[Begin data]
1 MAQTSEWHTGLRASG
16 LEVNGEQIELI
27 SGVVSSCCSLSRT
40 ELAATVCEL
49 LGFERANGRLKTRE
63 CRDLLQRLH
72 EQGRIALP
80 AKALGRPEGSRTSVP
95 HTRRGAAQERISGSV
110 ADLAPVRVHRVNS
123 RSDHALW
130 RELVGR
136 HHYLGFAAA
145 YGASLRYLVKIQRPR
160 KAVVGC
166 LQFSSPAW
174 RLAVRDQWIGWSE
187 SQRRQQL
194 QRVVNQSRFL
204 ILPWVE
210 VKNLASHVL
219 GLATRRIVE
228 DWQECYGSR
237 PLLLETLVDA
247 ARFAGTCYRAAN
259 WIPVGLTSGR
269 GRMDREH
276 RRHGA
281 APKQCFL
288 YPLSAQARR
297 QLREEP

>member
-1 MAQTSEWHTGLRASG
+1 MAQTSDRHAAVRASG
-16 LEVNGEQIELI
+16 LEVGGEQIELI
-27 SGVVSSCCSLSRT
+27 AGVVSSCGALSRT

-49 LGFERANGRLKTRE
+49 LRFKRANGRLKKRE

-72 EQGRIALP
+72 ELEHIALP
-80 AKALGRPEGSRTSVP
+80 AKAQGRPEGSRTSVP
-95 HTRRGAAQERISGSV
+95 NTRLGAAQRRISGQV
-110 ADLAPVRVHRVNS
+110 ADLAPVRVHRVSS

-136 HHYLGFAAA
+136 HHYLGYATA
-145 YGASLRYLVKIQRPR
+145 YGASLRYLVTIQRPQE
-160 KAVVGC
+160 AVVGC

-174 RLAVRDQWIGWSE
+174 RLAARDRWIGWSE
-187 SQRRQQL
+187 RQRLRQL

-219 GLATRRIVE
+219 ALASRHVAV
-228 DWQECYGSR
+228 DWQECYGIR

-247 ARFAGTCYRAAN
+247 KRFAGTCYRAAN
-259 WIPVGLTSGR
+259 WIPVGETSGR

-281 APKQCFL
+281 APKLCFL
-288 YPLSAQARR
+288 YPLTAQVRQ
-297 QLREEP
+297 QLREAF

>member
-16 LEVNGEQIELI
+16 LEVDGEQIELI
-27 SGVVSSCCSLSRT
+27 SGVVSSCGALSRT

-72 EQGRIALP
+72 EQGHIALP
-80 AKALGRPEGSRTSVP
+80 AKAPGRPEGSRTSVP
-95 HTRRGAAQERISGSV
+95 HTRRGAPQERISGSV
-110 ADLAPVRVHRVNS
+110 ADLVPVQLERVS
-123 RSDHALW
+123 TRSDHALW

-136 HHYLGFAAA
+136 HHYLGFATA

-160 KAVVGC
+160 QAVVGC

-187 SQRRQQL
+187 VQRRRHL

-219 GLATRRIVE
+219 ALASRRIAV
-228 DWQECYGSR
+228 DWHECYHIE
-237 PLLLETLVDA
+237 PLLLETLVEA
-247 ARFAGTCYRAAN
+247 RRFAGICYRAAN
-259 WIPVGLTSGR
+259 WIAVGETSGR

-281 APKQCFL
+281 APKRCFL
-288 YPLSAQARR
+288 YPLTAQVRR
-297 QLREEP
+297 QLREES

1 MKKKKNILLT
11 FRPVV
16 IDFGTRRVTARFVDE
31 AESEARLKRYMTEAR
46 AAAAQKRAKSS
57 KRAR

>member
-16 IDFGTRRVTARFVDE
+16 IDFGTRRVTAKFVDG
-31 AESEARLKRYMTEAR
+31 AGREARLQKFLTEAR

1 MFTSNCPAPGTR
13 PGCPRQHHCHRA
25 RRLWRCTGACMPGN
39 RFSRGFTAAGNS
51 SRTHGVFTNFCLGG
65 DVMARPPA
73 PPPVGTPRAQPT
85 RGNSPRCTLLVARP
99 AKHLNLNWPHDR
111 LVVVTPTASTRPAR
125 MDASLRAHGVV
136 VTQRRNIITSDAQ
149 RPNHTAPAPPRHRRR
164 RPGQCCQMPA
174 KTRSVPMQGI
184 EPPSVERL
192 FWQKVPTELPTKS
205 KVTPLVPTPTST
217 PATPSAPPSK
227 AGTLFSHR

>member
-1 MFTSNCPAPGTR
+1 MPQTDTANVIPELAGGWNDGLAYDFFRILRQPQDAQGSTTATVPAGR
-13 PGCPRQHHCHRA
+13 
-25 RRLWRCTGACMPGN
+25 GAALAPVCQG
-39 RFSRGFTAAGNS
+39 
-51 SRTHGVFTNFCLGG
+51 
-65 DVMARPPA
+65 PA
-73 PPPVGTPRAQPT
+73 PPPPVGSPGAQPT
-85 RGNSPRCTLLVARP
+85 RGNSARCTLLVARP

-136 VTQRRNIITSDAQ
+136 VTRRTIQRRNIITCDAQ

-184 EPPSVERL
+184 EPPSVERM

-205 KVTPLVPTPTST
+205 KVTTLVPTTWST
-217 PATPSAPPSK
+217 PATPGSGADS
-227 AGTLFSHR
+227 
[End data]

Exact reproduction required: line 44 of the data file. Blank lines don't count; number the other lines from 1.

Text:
+80 AKAQGRPEGSRTSVP